Let’s clear away what everybody knows about speeding up skin aging: cigarettes(click to yucky picture), too much sun exposure, junk foods.
As a nutritionally oriented physician, a healthful diet is really important for an attractive skin. Nowhere is the phrase “garbage in, garbage out” more apparent than there, right on your face. When you’re eating a diet high in ultra processed foods, fried foods, sugar, high fructose corn syrup, and not keeping yourself well hydrated (or limit your hydration to the chemical swill of diet drinks), your body (inside and out) creates cells of inferior quality. Your skin looks pasty, pimply, prone to infections; you gain weight and wonder why. The “why” is that your food choices change your metabolism to one that stores more fat.
Here’s a list of definite “pluses” for a glowing complexion:
More: fruit, veggies, whole grains;
More: essential fatty acids (eat more fish, and if you don’t eat fish, drizzle a tablespoonful of flaxseed oil or grind some flaxseeds, chia seeds, etc.) every day. Ask your practitioner to order a blood test called OmegaCheck which is usually covered by insurance and also useful for determining heart disease risks.
More: tomatoes for their lycopenes which prevent skin discoloration, texture changes, and wrinkles.
More: sources of Vitamin C (citrus, bell peppers, broccoli, kiwi) for their antioxidants blocking free radical damage.
More: polyphenols (in green tea and Resveratrol) shown in research to prevent skin from aging prematurely and keep it looking healthy and glowing. These are available as supplements:
Now, onto your hormones.
For unclear reasons, dermatologists don’t pay much attention to your thyroid. Even mildly under-active thyroid causes dry skin and even when taking your thyroid correctly, it’s a good idea to use a moisturizer and keep yourself well hydrated.
Your sex hormones (estrogen, progesterone, testosterone) are their own source of mischief when it comes to your skin. When your estrogen starts dropping, like during PMS days, or in perimenopause or during menopause itself, your skin will get dry, and again, a moisturizer may be in order. All sorts of skin conditions that you thought you outgrew when you were younger (acne, rosacea, eczema) can resurface during menopause along with the usual symptoms of hot flashes and night sweats. Take a look at last week’s Health Tip about Bioidentical Hormone Therapy because many women opt to remain on BHRT not only to quell the hot flashes, but also to keep their skin looking good. (Suzanne Somers is now 76!).
Another hormonal skin issue that definitely deserves mention is Polycystic Ovary Syndrome (PCOS) with its unfortunate triad of jawline acne, facial hair and weight gain. This does usually respond nicely to a medication called spironolactone, and I’ve written three full Health Tips about it, one of which is here.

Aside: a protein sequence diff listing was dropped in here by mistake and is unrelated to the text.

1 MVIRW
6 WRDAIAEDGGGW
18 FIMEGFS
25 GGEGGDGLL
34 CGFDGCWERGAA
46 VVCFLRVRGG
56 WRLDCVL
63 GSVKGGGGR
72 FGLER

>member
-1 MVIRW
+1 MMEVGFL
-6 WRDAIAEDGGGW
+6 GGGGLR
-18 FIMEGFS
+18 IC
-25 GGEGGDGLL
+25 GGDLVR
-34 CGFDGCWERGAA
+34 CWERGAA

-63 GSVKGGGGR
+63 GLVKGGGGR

And, if you believe you have a hormonal component to your skin problems, ask your practitioner for a Genova One Day Hormone Check. This can be mailed to your home. On one specific day of your cycle (or any day if you’re in menopause), collect saliva and mail it to the lab. This will give you a good idea about where things stand, hormone-wise.
Lastly, your gut.
It’s odd how few patients, as well as physicians, fail to see the seemingly obvious connection between their skin and the lining of their entire intestine. Right now, place your finger on your cheek. Move it to your lip. Although you don’t have to stick your finger in your mouth, your skin does continue…down…down…esophagus, stomach, small and large intestines all the way out until (we euphemistically say) “the other end”.
Years ago, Dr. Caley Scott, the Naturopathic Physician at WholeHealth Chicago taught me the phrase I simply had never heard in medical school, namely “All illness begins in the gut”. Now M.D.s are picking it up. Amy Myers, M.D. in her popular, “The Autoimmune Solution” focuses on “leaky gut”, a totally nonexistent concept in conventional medicine less than a generation ago.
Your skin can reach “B” level of “smooth, healthy, youthful glow” or whatever the favored adjectives happen to be this year, but full “A” level needs “gut maintenance” as well.
If you have chronic digestive symptoms (diarrhea, constipation, bloating, and so forth), you should schedule with one of our practitioners who will likely order a comprehensive test called GI Effects. This will evaluate how well you are digesting and absorbing your food, check your microbiome, look for parasites and candida. If bloating is a main problem, she may check you for Small Intestine Bacterial Overgrowth.
On the other hand, if you really have good digestion and don’t need diagnostic tests, you can simply complete a 14 day Gut Rehab Program consisting of Repair Vite , SunFiber and a good maintenance probiotic. Add this to your already generous helping of fresh fruit, veggies and whole grains and it’s all you’ll need to maintain your healthy gut (and good looking skin).
David Edelberg, MD